We did not find any correlation between 3-DEMO parameters and Lenke classification, even considering the modifiers. On the contrary, King classification was correlated with Direction and Lateral Shift: in particular, most of King 2 curves have Left Direction and Right Shift (Figure 3).
The correlation between 3-DEMO parameters and classical Cobb measurements (Table 2), even if statistically significant in many cases, was weak, with a dispersion of results around the predicted regression (low RSquare), the only exception being Cobb Index versus Lateral Shift with a RSquare of 0.35. The stepwise multivariate analysis allowed us to obtain better results, with a RSquare between 0.24 and 0.35 (Table 3): while Direction and Phase are determined by all radiographic parameters in both planes, showing to be totally 3-D, Shift data are characterized by sagittal (LL Shift) and frontal (AP-Shift, but also with the contribution of kyphosis) Cobb degrees values.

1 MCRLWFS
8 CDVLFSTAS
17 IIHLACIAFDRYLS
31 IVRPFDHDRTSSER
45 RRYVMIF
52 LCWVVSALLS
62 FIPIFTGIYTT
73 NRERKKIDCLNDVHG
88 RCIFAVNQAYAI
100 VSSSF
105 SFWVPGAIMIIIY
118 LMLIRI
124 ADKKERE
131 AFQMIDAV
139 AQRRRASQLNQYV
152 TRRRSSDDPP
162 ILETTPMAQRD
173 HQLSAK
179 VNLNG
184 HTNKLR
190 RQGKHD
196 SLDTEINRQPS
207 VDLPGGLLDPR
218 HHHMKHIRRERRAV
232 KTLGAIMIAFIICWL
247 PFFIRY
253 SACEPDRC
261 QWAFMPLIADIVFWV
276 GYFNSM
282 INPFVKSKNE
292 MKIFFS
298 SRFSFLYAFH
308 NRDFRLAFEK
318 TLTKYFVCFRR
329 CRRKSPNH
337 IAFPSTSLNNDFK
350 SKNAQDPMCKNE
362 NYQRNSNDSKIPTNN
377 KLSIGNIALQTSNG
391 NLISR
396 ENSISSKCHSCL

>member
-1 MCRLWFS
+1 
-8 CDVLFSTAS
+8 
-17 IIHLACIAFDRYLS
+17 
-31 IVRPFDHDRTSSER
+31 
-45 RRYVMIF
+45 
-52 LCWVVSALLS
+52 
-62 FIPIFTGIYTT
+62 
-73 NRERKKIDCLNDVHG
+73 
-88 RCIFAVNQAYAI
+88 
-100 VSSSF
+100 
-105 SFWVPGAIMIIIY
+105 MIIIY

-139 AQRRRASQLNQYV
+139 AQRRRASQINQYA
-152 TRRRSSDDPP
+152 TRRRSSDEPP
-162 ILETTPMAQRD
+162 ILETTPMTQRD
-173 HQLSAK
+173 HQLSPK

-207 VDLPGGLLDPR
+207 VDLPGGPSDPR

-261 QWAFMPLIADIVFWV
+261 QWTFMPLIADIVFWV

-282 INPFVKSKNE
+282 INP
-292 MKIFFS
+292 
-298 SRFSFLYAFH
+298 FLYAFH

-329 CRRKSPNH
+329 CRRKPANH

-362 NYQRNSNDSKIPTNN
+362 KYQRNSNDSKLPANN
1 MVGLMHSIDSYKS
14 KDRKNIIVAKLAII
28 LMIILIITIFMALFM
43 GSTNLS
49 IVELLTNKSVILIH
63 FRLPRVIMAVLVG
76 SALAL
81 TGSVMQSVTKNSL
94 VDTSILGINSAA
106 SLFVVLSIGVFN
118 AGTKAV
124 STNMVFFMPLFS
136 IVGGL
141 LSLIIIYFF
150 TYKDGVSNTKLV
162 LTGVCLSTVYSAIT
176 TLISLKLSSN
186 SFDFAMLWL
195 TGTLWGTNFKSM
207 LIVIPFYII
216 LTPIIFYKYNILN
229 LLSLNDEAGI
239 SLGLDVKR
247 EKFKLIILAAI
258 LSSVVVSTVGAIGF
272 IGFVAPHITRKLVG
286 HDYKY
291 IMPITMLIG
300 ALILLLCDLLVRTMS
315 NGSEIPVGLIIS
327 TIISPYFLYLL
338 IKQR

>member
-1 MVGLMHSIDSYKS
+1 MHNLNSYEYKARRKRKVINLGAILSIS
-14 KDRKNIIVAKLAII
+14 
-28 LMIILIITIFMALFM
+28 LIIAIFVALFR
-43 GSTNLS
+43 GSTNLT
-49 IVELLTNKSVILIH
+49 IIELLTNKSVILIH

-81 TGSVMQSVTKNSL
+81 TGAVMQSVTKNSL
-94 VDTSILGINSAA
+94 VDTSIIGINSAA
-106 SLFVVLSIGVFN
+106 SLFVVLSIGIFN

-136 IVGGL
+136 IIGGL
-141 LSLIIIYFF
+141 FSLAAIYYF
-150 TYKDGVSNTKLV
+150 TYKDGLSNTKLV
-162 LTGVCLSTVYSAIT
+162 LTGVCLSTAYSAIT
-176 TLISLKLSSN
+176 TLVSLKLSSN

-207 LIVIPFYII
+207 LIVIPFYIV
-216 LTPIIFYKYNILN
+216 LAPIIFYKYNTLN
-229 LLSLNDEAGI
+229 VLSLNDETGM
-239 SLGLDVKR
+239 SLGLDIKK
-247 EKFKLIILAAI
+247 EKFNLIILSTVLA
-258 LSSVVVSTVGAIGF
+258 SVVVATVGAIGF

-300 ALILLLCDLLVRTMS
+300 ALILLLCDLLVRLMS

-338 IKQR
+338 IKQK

The 3-DEMO classification has already proven to be able to differentiate scoliosis patients from normals and to be repeatable [14, 15]. In the process of validation of a new classification, ad unavoidable step is to verify if it describes adequately the phenomenon considered (construct validity): a way to verify this issue is the comparison with already existing classifications (concurrent and criterion validity). The best correlation between 3-DEMO and one of the other clinical existing classifications of idiopathic scoliosis has been found with Ponseti-SRS one. This can be easily understood when thinking that both classifications are morphological. Interestingly, the curve that seems to drive the 3-DEMO reconstruction is the thoracic one, as can be seen from Figure 1 and 2. In particular, right thoracic curves have a prevalence of left direction that corresponds to the direction of vertebrae rotation, right shift that corresponds to curve convexity, and no sagittal shift.